The documentary, Denying Brazil, is a plain-speaking and fascinating unmasking of the white racism endemic in Brazilian television’s most popular genre, which in the USA we would call the soap opera, but which throughout Latin America is known as the telenovela.
The telenovela is more than a soap opera. It has a centrality in everyday life in much of Latin America way beyond its cousin in the USA. At times a series will comment very directly on current events, rather like the special “West Wing” episode produced after 9/11. People are glued to the set across social classes, the audience includes lots of men as well as women — and we’re talking prime time, not daytime. Telenovelas are not only amazingly prominent, but also have a format different to soap operas. Soaps usually run once a week and often for years on end, whereas telenovelas run every weekday night for some months and then come to a final climax.
The genre is now worldwide. Brazil, Mexico and Venezuela, in particular, but also other Latin American countries even export their telenovelas quite successfully around the world. Exclusive US rights to the plot-concept of Colombia’s hugely popular “Ugly Betty (Betty La Fea)” were not long ago sold for serious money. In other words, when we’re talking telenovelas, we’re talking about something ultra high profile.
So how they portray— or don’t— people of color is a really big deal in our multi-colored hemisphere. There have been some hard-hitting documentaries on racism in US media, such as the late Marlon Riggs’ Ethnic Notions and Color Adjustment, and Deborah Gee’s Slaying The Dragon. In Denying Brazil Brazilian director Joel Zito Araújo zeroes in on the very same issue: persistent white racism in media, with Brazilian telenovelas — usually acknowledged as the best there are in Latin America — in close-up.
Araújo bluntly admits very early on that despite being himself Afro-Brazilian, as a boy, he was caught up in the very process his documentary attacks. His voice-over is definitely not a “voice-of-God.” As a child, he confesses, telenovelas quite simply fascinated him, along with his family and neighbors, and he and they paid no mind to the fact that the half or more of Brazil’s public with African roots was practically invisible on the screen. Or if present at all, were confined to “black mammies” and other demeaning roles.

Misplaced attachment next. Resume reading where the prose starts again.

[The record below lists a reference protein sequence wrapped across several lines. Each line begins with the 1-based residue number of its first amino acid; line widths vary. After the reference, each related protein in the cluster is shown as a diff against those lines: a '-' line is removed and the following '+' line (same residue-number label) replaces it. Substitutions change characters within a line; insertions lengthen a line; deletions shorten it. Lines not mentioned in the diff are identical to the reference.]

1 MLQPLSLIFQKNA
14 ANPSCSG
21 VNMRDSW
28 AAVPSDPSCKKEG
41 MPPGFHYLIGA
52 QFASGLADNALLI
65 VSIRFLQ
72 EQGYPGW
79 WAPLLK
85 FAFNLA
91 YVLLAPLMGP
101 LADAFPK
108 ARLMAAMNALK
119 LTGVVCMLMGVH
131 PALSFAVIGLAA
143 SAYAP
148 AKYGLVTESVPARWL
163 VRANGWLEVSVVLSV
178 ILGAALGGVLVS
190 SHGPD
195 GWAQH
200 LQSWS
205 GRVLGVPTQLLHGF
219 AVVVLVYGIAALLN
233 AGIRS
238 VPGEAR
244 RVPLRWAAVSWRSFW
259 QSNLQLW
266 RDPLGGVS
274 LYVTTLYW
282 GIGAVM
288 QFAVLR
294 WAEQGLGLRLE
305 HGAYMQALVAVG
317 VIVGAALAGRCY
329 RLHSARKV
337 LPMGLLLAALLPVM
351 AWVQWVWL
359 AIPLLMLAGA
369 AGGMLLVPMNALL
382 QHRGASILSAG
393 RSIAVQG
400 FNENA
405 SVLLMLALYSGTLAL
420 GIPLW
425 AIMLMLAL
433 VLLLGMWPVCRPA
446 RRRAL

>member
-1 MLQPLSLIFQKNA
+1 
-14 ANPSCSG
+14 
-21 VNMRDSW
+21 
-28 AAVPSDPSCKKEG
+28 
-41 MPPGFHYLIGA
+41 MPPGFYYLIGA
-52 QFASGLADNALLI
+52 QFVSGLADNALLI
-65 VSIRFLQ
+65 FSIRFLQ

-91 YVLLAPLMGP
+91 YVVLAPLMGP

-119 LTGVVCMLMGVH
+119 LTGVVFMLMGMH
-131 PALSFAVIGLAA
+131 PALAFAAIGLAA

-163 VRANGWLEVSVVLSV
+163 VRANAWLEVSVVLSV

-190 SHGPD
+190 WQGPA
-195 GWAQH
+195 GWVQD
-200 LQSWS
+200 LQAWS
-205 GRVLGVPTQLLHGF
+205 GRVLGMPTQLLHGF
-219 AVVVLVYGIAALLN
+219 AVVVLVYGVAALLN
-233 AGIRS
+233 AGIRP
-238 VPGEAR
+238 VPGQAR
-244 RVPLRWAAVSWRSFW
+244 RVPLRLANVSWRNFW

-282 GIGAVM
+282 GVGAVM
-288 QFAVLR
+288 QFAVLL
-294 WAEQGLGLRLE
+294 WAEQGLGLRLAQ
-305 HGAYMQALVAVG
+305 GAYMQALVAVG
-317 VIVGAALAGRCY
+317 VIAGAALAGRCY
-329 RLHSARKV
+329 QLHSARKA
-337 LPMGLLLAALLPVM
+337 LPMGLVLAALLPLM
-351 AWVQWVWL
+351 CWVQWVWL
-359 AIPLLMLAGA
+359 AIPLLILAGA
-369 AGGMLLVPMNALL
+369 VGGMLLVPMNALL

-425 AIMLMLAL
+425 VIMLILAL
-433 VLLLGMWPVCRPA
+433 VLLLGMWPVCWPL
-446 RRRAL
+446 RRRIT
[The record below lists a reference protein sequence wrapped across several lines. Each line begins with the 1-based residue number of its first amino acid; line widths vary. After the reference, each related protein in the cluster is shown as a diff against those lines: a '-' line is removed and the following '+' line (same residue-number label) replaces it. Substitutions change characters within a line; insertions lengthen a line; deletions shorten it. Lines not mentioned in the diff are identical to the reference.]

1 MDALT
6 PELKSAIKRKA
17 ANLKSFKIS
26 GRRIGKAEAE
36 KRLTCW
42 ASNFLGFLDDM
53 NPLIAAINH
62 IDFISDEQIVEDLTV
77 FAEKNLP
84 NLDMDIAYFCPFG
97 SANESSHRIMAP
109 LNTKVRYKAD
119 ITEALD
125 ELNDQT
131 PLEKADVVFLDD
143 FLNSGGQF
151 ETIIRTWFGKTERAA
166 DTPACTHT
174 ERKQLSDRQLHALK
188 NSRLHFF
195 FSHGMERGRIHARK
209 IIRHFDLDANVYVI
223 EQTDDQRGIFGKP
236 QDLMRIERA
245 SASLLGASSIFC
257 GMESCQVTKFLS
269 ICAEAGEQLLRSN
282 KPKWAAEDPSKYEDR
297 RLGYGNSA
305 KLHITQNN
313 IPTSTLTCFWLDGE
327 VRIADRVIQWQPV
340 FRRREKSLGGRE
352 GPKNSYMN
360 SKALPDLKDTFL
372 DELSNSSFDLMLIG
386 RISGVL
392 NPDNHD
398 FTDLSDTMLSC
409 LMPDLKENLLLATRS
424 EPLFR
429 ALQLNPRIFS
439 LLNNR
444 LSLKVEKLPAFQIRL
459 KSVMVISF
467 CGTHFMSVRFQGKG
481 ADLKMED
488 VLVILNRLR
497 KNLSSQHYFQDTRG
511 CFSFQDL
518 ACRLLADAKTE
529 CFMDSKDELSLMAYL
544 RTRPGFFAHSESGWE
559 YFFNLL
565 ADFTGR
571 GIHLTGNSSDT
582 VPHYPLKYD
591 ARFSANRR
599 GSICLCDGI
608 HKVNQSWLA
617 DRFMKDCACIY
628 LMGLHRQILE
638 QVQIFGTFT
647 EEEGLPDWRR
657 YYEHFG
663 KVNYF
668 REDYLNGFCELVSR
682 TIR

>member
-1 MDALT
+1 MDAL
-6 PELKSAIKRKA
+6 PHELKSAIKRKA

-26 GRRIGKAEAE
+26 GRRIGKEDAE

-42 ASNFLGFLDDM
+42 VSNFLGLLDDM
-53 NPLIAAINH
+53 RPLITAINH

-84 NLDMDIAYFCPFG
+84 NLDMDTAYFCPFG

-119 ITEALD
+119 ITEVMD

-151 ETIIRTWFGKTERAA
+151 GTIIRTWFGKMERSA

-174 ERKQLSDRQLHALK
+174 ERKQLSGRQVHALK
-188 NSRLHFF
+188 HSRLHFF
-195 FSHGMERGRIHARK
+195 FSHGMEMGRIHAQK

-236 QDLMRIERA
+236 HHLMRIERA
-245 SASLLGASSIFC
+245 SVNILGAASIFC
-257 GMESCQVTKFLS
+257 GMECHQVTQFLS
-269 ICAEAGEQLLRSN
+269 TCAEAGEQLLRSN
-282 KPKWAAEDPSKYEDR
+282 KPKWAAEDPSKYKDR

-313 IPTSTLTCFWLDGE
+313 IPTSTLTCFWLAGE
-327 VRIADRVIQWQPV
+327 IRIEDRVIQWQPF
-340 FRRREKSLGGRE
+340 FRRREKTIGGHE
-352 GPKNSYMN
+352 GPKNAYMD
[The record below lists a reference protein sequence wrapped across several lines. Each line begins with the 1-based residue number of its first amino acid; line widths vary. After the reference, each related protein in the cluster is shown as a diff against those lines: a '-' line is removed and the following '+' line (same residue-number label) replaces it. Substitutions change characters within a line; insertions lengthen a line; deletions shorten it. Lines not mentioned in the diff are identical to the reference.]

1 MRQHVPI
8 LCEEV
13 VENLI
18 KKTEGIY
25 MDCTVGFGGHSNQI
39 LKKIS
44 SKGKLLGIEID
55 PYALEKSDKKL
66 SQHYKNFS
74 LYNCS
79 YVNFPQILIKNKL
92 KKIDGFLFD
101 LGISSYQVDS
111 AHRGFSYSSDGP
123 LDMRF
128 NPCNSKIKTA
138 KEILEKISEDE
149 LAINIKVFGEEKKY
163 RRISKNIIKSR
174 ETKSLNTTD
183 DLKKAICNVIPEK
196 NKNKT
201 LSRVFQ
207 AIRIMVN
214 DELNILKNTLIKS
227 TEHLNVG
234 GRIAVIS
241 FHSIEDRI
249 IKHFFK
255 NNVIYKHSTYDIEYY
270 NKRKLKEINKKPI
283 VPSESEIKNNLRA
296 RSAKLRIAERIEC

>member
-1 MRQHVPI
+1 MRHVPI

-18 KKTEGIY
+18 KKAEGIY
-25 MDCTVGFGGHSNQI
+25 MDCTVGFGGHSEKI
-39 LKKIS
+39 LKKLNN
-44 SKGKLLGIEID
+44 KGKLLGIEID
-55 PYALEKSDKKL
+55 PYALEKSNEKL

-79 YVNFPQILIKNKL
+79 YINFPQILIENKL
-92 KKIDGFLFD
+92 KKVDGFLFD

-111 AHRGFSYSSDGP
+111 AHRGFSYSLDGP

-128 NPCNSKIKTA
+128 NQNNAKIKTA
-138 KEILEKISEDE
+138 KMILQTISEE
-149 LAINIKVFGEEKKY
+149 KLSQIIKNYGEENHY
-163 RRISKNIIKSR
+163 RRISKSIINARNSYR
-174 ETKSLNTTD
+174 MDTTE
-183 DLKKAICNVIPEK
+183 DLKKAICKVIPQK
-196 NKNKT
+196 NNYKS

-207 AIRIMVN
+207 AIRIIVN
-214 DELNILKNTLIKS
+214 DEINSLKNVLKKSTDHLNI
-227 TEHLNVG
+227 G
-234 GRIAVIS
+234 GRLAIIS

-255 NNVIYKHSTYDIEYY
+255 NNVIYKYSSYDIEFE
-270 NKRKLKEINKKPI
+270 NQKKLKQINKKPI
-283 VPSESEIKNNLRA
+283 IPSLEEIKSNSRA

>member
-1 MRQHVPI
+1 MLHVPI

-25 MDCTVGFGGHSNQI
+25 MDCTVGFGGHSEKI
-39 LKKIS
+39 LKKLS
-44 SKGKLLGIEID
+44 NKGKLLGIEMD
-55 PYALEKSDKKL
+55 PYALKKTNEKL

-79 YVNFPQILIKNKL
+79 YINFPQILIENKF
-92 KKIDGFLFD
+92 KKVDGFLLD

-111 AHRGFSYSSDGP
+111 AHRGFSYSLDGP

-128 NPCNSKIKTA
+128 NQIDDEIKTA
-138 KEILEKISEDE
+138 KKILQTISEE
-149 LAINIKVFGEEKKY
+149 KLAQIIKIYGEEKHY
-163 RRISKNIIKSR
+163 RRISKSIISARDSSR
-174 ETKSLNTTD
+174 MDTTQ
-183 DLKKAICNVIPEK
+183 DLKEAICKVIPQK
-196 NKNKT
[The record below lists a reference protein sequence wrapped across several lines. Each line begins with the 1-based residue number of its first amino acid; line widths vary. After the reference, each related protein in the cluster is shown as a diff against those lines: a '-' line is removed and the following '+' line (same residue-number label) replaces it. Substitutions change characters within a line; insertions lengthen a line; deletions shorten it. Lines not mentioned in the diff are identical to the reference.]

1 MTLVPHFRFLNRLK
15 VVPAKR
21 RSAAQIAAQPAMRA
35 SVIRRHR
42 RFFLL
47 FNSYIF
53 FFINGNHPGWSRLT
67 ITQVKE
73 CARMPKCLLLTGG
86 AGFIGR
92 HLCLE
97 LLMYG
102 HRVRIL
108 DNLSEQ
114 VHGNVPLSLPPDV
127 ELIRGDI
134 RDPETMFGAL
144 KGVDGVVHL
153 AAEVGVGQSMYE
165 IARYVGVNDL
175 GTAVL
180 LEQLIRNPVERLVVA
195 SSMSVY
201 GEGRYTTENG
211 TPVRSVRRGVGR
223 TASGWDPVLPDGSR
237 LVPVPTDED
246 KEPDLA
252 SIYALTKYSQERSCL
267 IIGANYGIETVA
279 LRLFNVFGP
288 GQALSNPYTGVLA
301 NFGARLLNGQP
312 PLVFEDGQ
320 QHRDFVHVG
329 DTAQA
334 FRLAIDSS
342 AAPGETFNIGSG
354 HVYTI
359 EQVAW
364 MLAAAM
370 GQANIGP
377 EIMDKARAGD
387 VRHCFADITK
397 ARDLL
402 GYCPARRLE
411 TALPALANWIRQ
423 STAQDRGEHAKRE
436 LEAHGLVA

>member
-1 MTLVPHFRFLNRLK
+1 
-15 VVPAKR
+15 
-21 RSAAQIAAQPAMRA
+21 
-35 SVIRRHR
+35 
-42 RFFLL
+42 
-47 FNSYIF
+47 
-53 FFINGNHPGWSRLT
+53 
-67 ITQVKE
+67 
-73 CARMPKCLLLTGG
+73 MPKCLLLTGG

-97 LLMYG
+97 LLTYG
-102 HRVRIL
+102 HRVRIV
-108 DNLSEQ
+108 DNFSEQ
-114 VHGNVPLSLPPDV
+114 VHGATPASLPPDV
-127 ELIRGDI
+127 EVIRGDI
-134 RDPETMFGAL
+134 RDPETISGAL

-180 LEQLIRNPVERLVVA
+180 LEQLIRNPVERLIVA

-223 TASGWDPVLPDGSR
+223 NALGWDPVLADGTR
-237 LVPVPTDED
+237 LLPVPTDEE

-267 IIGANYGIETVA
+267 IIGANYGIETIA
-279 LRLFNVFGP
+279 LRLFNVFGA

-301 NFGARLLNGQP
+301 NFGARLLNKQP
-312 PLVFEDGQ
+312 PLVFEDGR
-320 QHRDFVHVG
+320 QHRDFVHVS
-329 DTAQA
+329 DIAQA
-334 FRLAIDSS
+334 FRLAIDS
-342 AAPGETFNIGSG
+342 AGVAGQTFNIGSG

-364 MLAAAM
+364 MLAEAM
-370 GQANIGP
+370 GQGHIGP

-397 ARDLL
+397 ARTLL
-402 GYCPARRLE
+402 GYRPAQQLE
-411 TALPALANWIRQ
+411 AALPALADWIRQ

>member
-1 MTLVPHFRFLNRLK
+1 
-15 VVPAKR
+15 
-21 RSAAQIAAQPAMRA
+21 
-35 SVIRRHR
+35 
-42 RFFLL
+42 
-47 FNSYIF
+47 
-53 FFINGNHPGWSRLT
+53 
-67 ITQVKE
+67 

To properly grasp the documentary’s message, one needs to take a step back and understand the way race works in Brazil and many Latin American nations. In the USA for most purposes, there is a binary code — one is either black or white, however light-skinned. In much of Latin America, however, the code that dominates is one which puts value on the lightness of skin color, the nearness to being white.
This code obviously still prizes being white as the index of both beauty and intelligence, and disfavors being black as signifying unattractiveness and stupidity, but there is no fixed In-Out as there is in the USA. There is instead a microscopically detailed ladder of racial acceptability, where the more you can “whiten” yourself the better things get for you. It is referred to as branqueamento in Portuguese, blanqueamiento in Spanish and can be translated to whitening in English.
Over the past hundred years this different system has permitted many Latin American commentators to claim that racism is peculiar to the USA, and that Brazil, for instance, is a “racial democracy” or that Venezuela is a “coffee-colored” country where lots of folk are at least a little mixed in origin, so being lack doesn’t matter. Denying Brazil rips the mask off this comforting myth.